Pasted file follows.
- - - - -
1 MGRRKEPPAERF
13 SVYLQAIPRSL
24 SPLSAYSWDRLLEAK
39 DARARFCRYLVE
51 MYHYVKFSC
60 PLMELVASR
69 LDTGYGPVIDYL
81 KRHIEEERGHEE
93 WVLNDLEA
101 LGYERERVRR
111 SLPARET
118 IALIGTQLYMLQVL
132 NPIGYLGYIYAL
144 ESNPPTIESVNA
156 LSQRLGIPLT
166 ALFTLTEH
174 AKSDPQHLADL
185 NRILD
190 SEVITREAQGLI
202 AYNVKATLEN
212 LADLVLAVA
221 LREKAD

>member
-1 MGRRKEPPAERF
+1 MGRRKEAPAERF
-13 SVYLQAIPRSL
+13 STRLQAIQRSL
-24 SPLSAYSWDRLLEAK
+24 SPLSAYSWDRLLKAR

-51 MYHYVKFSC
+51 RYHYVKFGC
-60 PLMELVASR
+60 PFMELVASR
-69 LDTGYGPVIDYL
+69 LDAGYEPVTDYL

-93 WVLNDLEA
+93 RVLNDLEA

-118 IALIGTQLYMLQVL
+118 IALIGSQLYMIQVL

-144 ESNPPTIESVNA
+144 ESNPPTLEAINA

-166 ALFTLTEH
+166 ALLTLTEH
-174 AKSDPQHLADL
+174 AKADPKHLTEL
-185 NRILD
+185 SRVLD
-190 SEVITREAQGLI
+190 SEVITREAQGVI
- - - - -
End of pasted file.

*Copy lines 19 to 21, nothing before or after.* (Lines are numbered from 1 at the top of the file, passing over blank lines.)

190 SEVITREAQGLI
202 AYNVKATLEN
212 LADLVLAVA